“I never did give them hell. I just told the truth, and they thought it was hell.”
-Harry S. Truman, Independence, Missouri
I grew up in Missouri in the Forties and Fifties. I remember cold winters, hot summers, and my grandmother’s hamburgers. Sizzling, fresh, Midwest beef patties fried in butter.
My grandmother didn’t have much use for the store-bought, packaged ground beef. And since butchers were worthless cheats, she ground her own. Sometimes I ground it.
I don’t recall exactly what spices she added to the hamburger. Salt and pepper, for sure. And onion. I do remember she’d raise an eyebrow when I reached for the mustard, or even suggested adding lettuce and tomato. “You want a salad, I’ll fix you a salad. Leave the burger alone,” she said.
She was right. If you want the best tasting hamburgers, you have to grind the meat yourself. Ah, yes, I remember those thick, succulent, juicy hamburgers. Yes, very clearly, now. I remember the whole family gathered…eating over the kitchen sink. They were that juicy.
“When I was younger, I could remember anything, whether it had happened or not.”
-Mark Twain, Hannibal, Missouri
This is my grilled version of that buttery beauty.
36 ounces boneless chuck roast
4 tablespoons finely minced onion (juice and all)
1 teaspoon salt
1/4 teaspoon fresh cracked pepper
6 sourdough English muffins
12 tablespoons (1 1/2 sticks) unsalted butter at room temperature
8 teaspoons finely chopped fresh tarragon leaves
8 teaspoons minced shallot
3 teaspoons fresh lemon juice
1/4 teaspoons salt
Cut the meat into 1 1/2 inch cubes. Wash all pieces of the food processor well with hot, soapy water and rinse well with boiling water. Chill the meat, processor blade and bowl in the freezer for 30 minutes before grinding.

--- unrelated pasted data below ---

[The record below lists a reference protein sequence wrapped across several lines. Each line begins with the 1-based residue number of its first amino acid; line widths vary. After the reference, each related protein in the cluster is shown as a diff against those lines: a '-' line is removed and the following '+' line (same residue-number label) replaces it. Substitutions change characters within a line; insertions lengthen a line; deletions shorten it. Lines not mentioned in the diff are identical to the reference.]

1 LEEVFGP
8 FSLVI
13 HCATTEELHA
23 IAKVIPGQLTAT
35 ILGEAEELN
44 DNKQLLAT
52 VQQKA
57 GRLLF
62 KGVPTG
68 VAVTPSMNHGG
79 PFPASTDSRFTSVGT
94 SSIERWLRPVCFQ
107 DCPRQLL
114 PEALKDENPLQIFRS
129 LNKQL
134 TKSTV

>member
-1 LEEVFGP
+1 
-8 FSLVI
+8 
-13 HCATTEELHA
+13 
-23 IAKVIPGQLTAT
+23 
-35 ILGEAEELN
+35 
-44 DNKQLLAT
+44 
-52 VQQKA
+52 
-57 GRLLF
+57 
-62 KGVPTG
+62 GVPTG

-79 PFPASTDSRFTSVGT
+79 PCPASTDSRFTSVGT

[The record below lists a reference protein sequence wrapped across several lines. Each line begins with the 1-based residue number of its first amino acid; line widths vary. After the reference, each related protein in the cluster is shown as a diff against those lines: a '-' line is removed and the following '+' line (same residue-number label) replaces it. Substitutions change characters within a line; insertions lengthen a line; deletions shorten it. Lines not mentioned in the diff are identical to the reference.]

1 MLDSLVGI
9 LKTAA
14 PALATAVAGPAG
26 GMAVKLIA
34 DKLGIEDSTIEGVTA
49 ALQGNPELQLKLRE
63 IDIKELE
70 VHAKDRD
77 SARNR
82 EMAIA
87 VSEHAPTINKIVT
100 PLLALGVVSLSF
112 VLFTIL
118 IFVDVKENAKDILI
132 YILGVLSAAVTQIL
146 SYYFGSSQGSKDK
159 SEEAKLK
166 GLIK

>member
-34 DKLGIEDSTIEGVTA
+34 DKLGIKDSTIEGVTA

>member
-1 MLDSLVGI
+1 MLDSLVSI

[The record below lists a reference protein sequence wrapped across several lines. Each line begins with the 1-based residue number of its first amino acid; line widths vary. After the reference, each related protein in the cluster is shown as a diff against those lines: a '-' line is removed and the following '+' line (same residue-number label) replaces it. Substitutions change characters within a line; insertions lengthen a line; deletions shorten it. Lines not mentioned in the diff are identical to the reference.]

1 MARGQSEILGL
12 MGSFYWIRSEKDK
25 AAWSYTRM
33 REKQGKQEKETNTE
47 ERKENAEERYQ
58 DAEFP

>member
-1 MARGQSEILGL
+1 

While the meat is chilling, prepare the tarragon butter. In a bowl, blend all ingredients together well with a fork. Set aside.
In four separate batches, pulse the chuck in a food processor about 9-10 times. Combine batches into large bowl. Sprinkle with the minced onion, salt, and pepper. Mix well, handling the meat as little as possible. Divide the mixture into 6 equal portions and form the portions into 4 1/2 inch patties, 3/4 inch thick. With your thumb, make a depression in the middle of the patty an inch or two across to avoid a swollen patty. Refrigerate the patties until you are ready to cook.
Preheat gas grill on medium heat. Take patties out of refrigerator.
Lightly dip a wad of paper towels in vegetable oil; holding wad with tongs, wipe cooking grate. At this time place the muffins on the grill, rotating buns as necessary to toast. You want them to cool before spreading them with the tarragon butter. Set aside. Place the patties on the rack, cover, and cook, turning once. For medium-rare burgers, cook the patties for 4 minutes on each side. For medium burgers, cook the patties for 5 minutes on each side.
To assemble the burgers, spread a tablespoon each of tarragon butter on the top and on the bottom muffin, place the patty on the bottom muffin, add the top muffin and serve.
The burger stops here.